The Saturn V was built with one purpose in mind: to help get man to the Moon. A new release from Haynes, Saturn V: Owner’s Workshop Manual explores the record-breaking rocket in incredible detail, from the technology that powered blast-off to its impact on space exploration. We spoke to author David Woods to find out more…
Why was it called the Saturn V?
Engineers in the US had a penchant for naming their creations after characters in Greek and Roman mythology. The team at the Marshall Space Flight Center under Wernher von Braun had already called their previous rockets names like Jupiter and Juno. They chose Saturn for a series of non-military vehicles that would be developed specifically for spaceflight. The Saturn V was a designation given to a vehicle, the C-5 which had been part of a sequence of considered designs on paper. In the event, the C-1 and C-5 designs became the Saturn I and the Saturn
What is the significance of Saturn V?
Quite simply it was the vehicle that sent humans to the Moon. To achieve that goal, it needed to be very large, extremely powerful and highly reliable. Consequently, it pushed forward the state of the art in rocket design, fabrication and operation.
What was its most innovative tech that helped it get man to the Moon?
The Saturn V’s sheer size and power made extraordinary demands of the existing technology. In particular, its second and third stages, the S-II and S-IVB, took hydrogen propulsion to a new level. The J-2 engine that powered these stages was an order of magnitude better than previous models and the lessons learned in its development led directly to the Space Shuttle’s main engines.
What is its equivalent today? Did the Russians ever have an equivalent?
The Space Shuttle’s power at launch was the same as the Saturn V’s but that system had no ability to head to the Moon or anywhere else beyond low Earth orbit. Today, there is currently nothing that quite matches the Saturn V. However NASA’s upcoming SLS will approach its capability. The Soviet Union had a direct competitor launch vehicle for going to the Moon, the ill-fated N-1. Later they created the Energia launch vehicle for their Space Shuttle equivalent, Buran.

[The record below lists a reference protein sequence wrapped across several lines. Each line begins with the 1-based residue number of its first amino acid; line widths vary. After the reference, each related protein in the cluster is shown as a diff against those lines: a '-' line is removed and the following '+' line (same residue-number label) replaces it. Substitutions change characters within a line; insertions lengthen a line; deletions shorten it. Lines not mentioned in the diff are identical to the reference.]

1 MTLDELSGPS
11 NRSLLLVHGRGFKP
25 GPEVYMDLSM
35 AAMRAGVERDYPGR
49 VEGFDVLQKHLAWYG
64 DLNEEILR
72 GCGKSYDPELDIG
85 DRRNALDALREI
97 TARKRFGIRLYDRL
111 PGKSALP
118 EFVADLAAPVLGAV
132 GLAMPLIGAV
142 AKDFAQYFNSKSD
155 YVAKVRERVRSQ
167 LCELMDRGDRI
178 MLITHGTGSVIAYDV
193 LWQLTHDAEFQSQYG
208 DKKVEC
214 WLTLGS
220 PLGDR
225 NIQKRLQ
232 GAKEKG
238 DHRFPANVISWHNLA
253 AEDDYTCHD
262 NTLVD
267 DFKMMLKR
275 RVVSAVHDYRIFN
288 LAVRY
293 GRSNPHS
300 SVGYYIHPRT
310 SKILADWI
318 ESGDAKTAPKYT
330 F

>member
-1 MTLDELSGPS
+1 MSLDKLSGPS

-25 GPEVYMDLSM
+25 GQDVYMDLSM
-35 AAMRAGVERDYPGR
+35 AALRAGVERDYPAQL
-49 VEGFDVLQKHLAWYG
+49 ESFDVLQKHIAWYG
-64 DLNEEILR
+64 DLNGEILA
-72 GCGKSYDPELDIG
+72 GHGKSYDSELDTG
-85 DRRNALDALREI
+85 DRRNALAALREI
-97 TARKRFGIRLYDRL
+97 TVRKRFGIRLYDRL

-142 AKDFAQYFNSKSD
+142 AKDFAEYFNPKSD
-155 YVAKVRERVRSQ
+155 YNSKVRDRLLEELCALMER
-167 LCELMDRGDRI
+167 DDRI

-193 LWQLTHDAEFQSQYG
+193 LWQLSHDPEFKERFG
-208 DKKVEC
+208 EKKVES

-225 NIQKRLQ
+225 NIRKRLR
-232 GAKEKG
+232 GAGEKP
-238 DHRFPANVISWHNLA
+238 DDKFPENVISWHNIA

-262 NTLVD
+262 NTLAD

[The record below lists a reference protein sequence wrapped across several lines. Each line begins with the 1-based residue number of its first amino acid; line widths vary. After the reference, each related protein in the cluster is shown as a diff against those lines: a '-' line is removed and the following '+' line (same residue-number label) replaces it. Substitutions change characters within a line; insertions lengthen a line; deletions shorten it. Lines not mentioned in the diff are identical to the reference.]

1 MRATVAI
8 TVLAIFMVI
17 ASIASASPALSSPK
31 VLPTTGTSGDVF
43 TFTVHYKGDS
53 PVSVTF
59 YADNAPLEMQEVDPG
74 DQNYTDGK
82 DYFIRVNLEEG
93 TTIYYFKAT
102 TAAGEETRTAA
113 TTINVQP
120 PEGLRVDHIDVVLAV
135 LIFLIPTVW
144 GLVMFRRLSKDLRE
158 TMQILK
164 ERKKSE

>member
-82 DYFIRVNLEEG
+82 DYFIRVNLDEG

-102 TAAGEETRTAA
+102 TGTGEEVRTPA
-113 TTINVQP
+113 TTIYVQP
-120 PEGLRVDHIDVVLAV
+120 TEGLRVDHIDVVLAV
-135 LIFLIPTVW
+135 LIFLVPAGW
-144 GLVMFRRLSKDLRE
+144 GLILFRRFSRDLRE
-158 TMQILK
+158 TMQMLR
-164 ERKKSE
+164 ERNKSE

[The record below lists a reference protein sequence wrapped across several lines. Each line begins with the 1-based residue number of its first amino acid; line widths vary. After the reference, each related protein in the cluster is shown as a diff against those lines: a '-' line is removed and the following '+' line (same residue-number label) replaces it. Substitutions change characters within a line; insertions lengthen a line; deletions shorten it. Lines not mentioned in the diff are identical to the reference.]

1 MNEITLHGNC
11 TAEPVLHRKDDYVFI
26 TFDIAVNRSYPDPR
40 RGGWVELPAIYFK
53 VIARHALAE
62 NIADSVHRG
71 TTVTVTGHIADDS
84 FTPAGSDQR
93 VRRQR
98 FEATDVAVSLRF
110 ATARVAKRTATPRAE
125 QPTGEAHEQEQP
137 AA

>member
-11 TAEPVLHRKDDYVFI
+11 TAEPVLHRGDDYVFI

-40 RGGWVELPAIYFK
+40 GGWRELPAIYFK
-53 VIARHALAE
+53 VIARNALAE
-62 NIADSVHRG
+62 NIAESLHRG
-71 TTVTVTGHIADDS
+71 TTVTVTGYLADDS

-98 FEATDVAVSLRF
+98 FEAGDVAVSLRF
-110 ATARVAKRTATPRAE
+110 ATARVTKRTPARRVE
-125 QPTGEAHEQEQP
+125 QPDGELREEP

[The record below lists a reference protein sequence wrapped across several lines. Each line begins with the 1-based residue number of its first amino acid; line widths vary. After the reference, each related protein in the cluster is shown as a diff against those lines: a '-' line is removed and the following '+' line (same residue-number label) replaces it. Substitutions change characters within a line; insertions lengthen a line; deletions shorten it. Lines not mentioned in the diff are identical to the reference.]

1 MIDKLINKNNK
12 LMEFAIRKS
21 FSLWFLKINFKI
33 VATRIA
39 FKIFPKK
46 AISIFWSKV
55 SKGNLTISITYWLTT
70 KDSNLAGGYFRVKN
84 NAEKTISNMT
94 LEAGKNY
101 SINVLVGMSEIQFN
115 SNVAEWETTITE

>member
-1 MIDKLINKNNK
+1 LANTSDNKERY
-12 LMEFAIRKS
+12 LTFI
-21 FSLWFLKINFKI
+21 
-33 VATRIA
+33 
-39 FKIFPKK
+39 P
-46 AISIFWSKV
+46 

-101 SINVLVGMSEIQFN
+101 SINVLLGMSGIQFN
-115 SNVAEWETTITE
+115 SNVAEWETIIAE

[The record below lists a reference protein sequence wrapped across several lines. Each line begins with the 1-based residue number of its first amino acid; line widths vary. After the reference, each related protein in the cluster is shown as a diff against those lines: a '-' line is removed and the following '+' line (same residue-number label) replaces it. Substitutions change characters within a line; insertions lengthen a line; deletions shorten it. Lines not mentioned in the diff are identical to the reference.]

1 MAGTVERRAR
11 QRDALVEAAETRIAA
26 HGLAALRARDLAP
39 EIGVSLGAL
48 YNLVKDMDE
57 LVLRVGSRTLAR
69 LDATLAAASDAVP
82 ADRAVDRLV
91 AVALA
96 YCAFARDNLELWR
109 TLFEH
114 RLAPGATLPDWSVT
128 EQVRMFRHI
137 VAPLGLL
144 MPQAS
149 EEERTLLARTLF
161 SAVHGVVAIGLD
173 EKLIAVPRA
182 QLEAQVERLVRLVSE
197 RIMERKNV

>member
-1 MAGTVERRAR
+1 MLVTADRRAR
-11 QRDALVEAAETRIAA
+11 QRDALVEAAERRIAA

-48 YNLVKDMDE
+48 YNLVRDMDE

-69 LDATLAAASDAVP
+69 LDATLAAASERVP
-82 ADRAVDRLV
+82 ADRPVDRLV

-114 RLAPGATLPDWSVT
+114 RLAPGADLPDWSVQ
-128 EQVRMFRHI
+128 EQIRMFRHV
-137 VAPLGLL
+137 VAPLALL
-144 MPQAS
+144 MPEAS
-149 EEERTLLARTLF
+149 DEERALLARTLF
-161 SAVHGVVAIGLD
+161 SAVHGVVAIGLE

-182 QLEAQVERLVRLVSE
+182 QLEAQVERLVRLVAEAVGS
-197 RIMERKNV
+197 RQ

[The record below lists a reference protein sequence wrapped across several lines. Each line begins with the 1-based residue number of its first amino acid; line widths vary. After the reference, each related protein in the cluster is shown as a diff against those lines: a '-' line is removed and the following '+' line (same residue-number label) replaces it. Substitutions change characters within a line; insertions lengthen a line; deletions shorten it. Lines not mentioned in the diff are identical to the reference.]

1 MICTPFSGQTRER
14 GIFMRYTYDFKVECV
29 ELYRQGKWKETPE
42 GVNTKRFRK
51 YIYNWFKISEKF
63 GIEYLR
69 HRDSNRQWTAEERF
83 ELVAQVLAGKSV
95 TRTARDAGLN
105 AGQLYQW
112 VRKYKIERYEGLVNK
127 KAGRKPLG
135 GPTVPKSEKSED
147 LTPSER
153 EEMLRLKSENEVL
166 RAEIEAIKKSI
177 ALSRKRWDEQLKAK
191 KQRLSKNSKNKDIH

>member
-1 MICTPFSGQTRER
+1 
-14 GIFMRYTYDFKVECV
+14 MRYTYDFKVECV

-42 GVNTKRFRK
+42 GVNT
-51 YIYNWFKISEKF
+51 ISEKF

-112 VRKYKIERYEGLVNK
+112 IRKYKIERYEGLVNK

What will the release tell us about the Saturn V? Anything new that’s never been written about before?
The Haynes Saturn V Manual takes the techniques and technology that went into the Saturn V out of the technical documents and gives it to a wider audience in a much more accessible manner. It is unafraid to explore the details of the engines, pumps, valves, tankage and guidance systems that came together to form this vehicle. In particular, it celebrates the LVDC, an IBM-built guidance computer and an often-forgotten machine that was an important stepping stone in the development of small computers. The manual describes the problems that sometimes beset the vehicle and shows how they were overcome.
Why have you changed your direction from Apollo books to Saturn V?
Since the Saturn V was a crucial part of the Apollo program, I don’t feel I’ve changed direction. Rather I believe Apollo’s launch vehicle deserved a detailed description in the spirit of the Haynes Manual very much in the spirit of the manuals I co-wrote on the Gemini spacecraft and the Lunar Rover. These are all fascinating aspects of the whole Apollo adventure.
There were 13 Saturn V’s between 1967 and 1973. How did they differ?
The engineers responsible for building and launching the Saturn V were continuously learning from each launch how they might raise the vehicle’s performance. Through the programme, propellant loads were slightly increased and the balance of their consumption improved. Engine performance rose, unnecessary ordnance removed and tank insulation reworked. At a very early stage, they stopped painting part of the first stage black as it was becoming too hot for technicians to work inside in the Florida sunshine.
What problems did the Saturn V experience during the Apollo 13 launch?
As was so beautifully dramatised in the movie, ‘Apollo 13’, the central engine on the Saturn V’s second stage cut out early. The source of the problem was subtle but a turbopump in the engine experienced cavitation (the creation of damaging bubbles). As a result, the engine began to shake violently on its mountings until a sensor tripped, shutting it down. Fortunately, the remaining four engines were able to use the remaining propellant and the stage did its job successfully.
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